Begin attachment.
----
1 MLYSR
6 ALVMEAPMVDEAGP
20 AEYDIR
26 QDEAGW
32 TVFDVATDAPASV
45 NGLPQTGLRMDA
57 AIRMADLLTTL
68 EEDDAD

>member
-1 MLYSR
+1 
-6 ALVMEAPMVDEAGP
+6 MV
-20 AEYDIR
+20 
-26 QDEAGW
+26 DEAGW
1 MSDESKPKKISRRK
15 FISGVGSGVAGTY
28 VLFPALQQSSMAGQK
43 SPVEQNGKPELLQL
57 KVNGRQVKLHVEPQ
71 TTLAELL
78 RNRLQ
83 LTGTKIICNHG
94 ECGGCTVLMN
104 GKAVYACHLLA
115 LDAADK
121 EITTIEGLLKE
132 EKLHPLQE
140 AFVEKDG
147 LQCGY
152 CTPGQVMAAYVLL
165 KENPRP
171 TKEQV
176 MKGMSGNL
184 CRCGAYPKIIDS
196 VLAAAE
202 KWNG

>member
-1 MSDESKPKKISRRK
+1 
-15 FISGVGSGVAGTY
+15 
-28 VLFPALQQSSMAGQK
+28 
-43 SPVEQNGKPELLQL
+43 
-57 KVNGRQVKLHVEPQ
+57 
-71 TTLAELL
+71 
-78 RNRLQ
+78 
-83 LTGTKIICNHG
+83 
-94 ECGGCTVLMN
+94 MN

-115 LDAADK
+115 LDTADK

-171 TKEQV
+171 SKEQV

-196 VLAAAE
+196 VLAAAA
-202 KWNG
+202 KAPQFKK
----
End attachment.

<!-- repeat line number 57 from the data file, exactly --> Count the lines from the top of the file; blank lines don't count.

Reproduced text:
-94 ECGGCTVLMN